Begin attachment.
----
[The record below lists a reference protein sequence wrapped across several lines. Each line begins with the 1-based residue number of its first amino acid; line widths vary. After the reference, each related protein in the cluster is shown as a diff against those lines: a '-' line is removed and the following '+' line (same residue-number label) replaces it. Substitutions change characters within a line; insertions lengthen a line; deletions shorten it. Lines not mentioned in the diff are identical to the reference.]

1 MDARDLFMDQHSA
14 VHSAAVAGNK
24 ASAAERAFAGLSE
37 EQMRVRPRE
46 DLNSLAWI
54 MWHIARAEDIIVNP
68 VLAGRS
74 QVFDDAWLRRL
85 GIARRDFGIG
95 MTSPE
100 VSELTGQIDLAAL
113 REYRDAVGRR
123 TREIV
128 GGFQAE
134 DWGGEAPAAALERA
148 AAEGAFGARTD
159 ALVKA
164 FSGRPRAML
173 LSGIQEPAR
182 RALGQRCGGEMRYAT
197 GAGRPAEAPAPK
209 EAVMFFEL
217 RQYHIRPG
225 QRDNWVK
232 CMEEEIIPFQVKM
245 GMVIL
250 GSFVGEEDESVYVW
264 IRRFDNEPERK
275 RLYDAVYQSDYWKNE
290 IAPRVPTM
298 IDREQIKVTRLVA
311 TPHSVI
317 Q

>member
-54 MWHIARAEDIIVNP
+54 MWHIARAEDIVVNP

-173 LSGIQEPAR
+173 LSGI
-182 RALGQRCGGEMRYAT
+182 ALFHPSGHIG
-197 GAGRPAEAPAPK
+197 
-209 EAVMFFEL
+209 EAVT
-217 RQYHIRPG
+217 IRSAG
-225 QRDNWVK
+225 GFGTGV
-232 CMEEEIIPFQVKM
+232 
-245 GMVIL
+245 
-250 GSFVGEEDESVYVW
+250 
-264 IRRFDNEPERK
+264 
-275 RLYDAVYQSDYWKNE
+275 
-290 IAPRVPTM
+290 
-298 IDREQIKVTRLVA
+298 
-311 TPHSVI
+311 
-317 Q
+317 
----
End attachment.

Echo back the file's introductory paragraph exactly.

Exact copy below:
[The record below lists a reference protein sequence wrapped across several lines. Each line begins with the 1-based residue number of its first amino acid; line widths vary. After the reference, each related protein in the cluster is shown as a diff against those lines: a '-' line is removed and the following '+' line (same residue-number label) replaces it. Substitutions change characters within a line; insertions lengthen a line; deletions shorten it. Lines not mentioned in the diff are identical to the reference.]